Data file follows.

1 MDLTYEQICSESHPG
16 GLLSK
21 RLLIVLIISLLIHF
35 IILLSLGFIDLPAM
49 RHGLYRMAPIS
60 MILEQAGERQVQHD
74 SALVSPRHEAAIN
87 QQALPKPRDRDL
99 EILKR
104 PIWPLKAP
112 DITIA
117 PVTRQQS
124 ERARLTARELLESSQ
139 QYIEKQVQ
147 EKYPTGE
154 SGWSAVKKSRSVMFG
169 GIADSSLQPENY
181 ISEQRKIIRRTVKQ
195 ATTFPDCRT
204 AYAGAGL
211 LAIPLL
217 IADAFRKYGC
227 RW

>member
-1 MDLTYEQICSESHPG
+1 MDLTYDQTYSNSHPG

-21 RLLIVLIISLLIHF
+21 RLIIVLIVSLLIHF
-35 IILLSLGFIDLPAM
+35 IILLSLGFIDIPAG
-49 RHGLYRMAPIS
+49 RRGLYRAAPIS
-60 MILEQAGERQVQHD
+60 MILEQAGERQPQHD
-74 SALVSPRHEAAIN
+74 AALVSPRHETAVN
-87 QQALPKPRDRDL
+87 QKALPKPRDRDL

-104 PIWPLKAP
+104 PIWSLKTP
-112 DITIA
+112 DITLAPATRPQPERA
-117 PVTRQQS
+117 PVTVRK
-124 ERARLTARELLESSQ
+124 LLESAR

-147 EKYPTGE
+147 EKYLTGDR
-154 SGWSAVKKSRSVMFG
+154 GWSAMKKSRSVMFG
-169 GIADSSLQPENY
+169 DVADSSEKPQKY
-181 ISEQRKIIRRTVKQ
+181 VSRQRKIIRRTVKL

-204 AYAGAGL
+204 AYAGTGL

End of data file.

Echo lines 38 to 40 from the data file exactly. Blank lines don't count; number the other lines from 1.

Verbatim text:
+87 QKALPKPRDRDL

-104 PIWPLKAP
+104 PIWSLKTP